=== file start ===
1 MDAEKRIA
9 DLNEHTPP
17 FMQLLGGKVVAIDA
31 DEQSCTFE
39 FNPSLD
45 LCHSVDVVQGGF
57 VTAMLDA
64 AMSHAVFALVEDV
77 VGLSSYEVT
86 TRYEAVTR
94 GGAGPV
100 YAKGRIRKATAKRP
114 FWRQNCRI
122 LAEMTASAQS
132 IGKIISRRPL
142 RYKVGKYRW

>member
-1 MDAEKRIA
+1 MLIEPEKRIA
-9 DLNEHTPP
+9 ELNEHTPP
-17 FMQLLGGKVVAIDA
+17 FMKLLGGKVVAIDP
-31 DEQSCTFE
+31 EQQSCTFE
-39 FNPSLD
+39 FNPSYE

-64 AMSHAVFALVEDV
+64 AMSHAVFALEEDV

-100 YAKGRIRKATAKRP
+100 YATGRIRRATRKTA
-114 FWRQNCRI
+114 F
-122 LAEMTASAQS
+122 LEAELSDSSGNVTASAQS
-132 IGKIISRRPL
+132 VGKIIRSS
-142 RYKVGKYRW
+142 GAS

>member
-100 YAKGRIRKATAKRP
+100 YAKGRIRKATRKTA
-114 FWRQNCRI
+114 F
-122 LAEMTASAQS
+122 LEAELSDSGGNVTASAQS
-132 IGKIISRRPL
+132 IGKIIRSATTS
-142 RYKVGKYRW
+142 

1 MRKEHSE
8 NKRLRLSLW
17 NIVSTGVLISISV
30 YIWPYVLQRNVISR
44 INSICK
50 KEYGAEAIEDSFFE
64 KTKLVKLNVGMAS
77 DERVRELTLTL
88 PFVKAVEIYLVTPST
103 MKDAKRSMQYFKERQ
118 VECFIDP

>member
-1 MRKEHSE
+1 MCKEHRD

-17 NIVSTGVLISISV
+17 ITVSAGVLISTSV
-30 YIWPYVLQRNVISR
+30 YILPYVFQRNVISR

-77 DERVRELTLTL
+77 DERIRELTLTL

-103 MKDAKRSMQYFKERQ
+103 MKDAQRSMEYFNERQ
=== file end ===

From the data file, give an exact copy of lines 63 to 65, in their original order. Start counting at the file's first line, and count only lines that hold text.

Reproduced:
-1 MRKEHSE
+1 MCKEHRD

-17 NIVSTGVLISISV